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Biomaterials. 2010 Mar;31(7):1646-54. doi: 10.1016/j.biomaterials.2009.11.036. Epub 2009 Dec 3.

Design of prevascularized three-dimensional cell-dense tissues using a cell sheet stacking manipulation technology.

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  • 1Institute of Advanced Biomedical Engineering and Science, Tokyo Woman's Medical University, TWIns, 8-1 Kawada-cho, Shinjuku-ku, Tokyo 162-8666, Japan.


To survive three-dimensional (3-D) cell-dense thick tissues after transplantation, the improvements of hypoxia, nutrient insufficiency, and accumulation of waste products are required. This study presents a strategy for the initiation of prevascular networks in a 3-D tissue construct by sandwiching endothelial cells between the cell sheets. For obtaining a stable stacked cell sheet construct, a sophisticated 3-D cell sheet manipulation system using temperature-responsive culture dishes and a cell sheet manipulator was developed. When sparsely cultured human umbilical vein endothelial cells (HUVECs) were sandwiched between two myoblast sheets, the inserted HUVECs sprouted and formed network structures in vitro. Additionally, when myoblast sheets and HUVECs were alternately sandwiched, endothelial cell connections through the layers and capillary-like structures were found in a five-layer construct. Moreover, the endothelial networks in the five-layer myoblast sheet construct were observed to connect to the host vessels after transplantation into the subcutaneous tissues of nude rats, resulted in a neovascularization that allow the graft to survive. These results indicated that the prevascularized myoblast sheet constructs could induce functional anastomosis. Consequently, our prevascularizing method using a cell sheet stacking manipulation technology provides a substantial advance for developing various types of three-dimensional tissues and contributes to regenerative medicine.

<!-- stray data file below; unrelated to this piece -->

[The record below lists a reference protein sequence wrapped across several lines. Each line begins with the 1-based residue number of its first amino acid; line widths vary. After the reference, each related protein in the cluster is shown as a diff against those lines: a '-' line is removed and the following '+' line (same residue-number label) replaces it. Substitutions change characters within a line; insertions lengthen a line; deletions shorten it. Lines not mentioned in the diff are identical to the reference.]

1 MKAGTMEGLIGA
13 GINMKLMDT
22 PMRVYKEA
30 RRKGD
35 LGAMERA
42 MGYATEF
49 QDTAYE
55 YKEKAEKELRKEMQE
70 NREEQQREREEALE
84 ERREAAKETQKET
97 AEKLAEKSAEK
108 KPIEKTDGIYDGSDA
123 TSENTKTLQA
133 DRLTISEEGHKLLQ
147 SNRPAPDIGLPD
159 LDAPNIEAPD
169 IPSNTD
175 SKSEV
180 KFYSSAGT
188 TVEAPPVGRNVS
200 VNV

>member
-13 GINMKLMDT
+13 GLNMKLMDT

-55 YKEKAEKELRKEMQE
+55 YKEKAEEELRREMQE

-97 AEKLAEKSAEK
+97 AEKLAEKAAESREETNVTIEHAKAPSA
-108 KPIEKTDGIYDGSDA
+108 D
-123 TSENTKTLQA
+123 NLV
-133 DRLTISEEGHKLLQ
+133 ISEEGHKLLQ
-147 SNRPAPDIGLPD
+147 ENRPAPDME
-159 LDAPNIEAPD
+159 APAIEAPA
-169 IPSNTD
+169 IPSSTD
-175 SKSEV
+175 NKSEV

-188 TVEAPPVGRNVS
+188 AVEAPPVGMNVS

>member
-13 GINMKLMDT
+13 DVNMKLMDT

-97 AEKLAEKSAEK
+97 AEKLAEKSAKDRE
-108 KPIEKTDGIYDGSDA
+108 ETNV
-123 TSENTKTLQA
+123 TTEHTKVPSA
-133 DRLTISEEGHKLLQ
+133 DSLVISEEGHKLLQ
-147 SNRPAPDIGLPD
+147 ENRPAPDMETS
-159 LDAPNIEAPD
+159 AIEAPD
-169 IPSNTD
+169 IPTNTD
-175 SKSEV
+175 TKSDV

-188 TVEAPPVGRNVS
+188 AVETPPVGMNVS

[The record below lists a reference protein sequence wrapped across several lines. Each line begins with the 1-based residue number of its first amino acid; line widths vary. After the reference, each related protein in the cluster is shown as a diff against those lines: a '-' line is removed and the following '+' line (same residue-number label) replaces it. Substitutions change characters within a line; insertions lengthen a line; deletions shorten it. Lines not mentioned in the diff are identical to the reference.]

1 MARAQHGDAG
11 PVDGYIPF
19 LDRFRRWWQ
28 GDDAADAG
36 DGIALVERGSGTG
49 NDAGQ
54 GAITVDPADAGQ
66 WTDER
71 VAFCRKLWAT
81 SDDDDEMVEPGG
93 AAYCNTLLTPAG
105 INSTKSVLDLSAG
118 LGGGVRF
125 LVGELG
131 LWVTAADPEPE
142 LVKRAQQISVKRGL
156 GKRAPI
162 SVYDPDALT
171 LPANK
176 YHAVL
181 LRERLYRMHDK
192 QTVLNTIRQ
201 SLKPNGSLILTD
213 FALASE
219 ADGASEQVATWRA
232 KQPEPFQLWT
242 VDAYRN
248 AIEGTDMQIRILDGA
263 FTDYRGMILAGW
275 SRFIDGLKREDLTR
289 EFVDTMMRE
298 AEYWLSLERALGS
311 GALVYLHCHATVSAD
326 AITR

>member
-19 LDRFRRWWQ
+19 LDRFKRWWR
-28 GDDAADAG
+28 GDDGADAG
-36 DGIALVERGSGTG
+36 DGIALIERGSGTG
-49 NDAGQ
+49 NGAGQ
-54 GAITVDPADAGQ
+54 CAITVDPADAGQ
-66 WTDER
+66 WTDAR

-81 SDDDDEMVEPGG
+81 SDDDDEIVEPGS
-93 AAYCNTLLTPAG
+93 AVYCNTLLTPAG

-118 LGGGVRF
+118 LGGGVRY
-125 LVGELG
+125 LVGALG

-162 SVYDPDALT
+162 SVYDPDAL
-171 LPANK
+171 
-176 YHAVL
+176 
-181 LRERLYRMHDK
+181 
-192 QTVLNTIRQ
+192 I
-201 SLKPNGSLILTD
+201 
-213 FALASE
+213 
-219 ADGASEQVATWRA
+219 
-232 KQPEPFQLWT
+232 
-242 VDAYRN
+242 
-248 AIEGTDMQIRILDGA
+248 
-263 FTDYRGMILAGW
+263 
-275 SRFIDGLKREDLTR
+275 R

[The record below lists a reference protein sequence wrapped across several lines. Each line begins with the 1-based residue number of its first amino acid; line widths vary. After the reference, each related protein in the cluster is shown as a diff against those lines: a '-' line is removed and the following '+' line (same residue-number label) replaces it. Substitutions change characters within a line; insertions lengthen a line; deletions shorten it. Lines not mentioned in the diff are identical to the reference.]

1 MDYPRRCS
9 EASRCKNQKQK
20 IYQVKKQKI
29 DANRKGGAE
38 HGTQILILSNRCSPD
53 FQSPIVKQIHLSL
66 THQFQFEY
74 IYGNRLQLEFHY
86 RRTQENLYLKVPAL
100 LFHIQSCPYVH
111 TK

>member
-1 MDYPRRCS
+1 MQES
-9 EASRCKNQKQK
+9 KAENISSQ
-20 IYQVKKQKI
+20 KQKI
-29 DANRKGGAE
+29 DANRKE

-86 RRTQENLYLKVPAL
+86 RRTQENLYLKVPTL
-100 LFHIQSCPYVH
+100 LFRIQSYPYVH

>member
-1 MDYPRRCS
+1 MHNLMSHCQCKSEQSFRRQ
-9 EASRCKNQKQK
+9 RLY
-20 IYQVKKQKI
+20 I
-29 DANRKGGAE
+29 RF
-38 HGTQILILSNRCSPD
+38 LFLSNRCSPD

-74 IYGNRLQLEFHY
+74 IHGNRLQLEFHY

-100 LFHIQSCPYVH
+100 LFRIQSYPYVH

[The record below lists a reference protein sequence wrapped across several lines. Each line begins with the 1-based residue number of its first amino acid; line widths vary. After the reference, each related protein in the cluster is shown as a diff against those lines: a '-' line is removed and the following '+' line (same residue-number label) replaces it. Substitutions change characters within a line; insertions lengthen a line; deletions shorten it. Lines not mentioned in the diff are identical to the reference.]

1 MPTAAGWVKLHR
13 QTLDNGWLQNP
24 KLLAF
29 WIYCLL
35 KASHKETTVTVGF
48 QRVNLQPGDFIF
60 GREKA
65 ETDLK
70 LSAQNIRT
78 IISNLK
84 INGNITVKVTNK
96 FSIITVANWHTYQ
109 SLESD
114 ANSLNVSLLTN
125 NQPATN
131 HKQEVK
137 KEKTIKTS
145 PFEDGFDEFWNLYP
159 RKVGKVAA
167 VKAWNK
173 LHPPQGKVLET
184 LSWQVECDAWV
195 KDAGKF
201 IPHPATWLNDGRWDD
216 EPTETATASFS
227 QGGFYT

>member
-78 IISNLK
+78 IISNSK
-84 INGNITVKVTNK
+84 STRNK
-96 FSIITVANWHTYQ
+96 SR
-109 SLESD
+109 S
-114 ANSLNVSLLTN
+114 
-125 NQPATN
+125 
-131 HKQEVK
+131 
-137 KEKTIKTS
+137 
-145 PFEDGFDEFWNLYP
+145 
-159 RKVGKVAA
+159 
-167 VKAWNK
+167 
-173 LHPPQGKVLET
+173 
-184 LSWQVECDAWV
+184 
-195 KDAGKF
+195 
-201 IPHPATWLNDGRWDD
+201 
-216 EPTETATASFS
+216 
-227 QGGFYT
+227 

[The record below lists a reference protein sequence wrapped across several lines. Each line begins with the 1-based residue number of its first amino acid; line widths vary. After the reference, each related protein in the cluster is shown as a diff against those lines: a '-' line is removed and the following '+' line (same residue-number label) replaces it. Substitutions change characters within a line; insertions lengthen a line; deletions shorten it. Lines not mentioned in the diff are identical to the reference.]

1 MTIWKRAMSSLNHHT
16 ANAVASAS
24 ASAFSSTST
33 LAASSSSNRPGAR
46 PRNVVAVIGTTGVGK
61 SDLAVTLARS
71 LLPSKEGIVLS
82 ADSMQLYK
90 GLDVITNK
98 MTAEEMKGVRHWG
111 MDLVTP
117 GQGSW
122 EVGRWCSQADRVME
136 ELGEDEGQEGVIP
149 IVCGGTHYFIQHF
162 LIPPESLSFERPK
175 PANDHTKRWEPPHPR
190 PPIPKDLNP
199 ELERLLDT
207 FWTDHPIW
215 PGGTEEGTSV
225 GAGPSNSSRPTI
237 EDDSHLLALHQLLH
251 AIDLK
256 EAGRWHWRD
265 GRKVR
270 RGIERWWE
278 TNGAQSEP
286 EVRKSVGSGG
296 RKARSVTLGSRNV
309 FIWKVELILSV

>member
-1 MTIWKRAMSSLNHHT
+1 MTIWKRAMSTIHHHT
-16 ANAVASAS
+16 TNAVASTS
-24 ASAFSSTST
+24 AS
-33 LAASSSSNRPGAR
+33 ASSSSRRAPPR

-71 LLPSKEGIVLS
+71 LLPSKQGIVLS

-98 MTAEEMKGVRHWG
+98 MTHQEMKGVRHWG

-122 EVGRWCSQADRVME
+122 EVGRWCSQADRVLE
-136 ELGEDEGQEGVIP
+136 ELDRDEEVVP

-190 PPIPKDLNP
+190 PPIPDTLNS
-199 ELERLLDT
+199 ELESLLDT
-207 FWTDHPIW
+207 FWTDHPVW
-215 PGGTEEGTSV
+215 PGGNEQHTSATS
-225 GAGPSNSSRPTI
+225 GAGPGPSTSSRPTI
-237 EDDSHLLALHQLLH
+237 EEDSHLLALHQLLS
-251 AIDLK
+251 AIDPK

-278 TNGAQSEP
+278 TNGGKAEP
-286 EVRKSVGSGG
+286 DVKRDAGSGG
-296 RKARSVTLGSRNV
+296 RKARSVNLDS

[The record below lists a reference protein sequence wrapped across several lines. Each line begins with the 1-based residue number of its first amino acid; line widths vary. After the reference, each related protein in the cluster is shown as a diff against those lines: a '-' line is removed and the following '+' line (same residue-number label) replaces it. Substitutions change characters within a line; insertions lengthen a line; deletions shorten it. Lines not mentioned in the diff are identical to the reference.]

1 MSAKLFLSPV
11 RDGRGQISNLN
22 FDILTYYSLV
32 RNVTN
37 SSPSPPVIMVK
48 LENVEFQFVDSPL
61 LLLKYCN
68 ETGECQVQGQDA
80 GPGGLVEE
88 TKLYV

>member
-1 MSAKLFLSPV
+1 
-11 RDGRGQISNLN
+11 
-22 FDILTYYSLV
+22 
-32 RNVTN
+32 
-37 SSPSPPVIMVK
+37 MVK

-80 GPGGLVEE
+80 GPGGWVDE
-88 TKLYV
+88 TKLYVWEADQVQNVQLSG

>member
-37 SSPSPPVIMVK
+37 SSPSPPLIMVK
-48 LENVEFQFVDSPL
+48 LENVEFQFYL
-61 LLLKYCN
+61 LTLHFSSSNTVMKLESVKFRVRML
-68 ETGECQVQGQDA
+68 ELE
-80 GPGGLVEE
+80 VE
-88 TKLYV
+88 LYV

(c) 2009 Elsevier Ltd. All rights reserved.

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